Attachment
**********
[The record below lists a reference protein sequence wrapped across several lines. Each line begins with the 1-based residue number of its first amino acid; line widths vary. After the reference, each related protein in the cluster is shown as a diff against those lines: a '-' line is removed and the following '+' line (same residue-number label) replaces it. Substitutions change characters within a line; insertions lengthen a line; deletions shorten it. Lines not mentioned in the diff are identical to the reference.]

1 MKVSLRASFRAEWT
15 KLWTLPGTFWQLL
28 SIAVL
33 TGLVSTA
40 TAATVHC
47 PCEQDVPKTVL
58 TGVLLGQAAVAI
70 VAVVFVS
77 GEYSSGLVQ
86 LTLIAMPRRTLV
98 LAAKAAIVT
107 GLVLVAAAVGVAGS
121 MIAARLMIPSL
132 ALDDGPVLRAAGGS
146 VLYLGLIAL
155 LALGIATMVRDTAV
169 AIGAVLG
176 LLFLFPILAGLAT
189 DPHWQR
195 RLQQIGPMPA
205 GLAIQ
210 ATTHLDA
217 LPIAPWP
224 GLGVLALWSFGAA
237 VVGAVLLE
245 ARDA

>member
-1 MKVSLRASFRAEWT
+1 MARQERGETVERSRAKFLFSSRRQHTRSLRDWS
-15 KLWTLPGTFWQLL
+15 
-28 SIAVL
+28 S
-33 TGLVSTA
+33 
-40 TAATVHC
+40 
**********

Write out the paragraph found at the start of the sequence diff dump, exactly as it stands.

[The record below lists a reference protein sequence wrapped across several lines. Each line begins with the 1-based residue number of its first amino acid; line widths vary. After the reference, each related protein in the cluster is shown as a diff against those lines: a '-' line is removed and the following '+' line (same residue-number label) replaces it. Substitutions change characters within a line; insertions lengthen a line; deletions shorten it. Lines not mentioned in the diff are identical to the reference.]